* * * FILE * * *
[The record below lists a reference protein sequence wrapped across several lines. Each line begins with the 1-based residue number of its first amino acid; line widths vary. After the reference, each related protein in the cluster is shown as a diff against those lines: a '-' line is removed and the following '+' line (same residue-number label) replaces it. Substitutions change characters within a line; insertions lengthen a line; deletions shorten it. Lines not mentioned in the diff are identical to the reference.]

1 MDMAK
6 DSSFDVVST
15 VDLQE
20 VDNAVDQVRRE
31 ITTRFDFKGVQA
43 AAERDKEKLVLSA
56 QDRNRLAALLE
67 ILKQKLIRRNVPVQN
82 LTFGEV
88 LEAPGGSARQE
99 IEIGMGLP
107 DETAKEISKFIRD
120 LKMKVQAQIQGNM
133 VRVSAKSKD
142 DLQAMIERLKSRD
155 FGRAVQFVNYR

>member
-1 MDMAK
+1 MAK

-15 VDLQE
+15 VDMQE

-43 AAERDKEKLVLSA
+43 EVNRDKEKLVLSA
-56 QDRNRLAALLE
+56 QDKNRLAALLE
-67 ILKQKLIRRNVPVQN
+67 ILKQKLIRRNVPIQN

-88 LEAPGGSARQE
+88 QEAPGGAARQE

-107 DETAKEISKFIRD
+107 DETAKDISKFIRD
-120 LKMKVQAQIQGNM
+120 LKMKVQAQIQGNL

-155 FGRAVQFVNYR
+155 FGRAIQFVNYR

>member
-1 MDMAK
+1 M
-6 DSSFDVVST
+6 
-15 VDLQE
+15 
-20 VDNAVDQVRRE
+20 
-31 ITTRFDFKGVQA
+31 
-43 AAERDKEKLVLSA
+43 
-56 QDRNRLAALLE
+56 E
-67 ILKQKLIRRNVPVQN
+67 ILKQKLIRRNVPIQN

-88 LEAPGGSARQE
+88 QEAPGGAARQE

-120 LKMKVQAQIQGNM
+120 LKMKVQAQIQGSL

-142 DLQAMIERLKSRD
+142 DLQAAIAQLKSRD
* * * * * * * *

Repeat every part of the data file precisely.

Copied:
[The record below lists a reference protein sequence wrapped across several lines. Each line begins with the 1-based residue number of its first amino acid; line widths vary. After the reference, each related protein in the cluster is shown as a diff against those lines: a '-' line is removed and the following '+' line (same residue-number label) replaces it. Substitutions change characters within a line; insertions lengthen a line; deletions shorten it. Lines not mentioned in the diff are identical to the reference.]

1 MDMAK
6 DSSFDVVST
15 VDLQE
20 VDNAVDQVRRE
31 ITTRFDFKGVQA
43 AAERDKEKLVLSA
56 QDRNRLAALLE
67 ILKQKLIRRNVPVQN
82 LTFGEV
88 LEAPGGSARQE
99 IEIGMGLP
107 DETAKEISKFIRD
120 LKMKVQAQIQGNM
133 VRVSAKSKD
142 DLQAMIERLKSRD
155 FGRAVQFVNYR

>member
-1 MDMAK
+1 MAK

-15 VDLQE
+15 VDMQE

-43 AAERDKEKLVLSA
+43 EVNRDKEKLVLSA
-56 QDRNRLAALLE
+56 QDKNRLAALLE
-67 ILKQKLIRRNVPVQN
+67 ILKQKLIRRNVPIQN

-88 LEAPGGSARQE
+88 QEAPGGAARQE

-107 DETAKEISKFIRD
+107 DETAKDISKFIRD
-120 LKMKVQAQIQGNM
+120 LKMKVQAQIQGNL

-155 FGRAVQFVNYR
+155 FGRAIQFVNYR

>member
-1 MDMAK
+1 M
-6 DSSFDVVST
+6 
-15 VDLQE
+15 
-20 VDNAVDQVRRE
+20 
-31 ITTRFDFKGVQA
+31 
-43 AAERDKEKLVLSA
+43 
-56 QDRNRLAALLE
+56 E
-67 ILKQKLIRRNVPVQN
+67 ILKQKLIRRNVPIQN

-88 LEAPGGSARQE
+88 QEAPGGAARQE

-120 LKMKVQAQIQGNM
+120 LKMKVQAQIQGSL

-142 DLQAMIERLKSRD
+142 DLQAAIAQLKSRD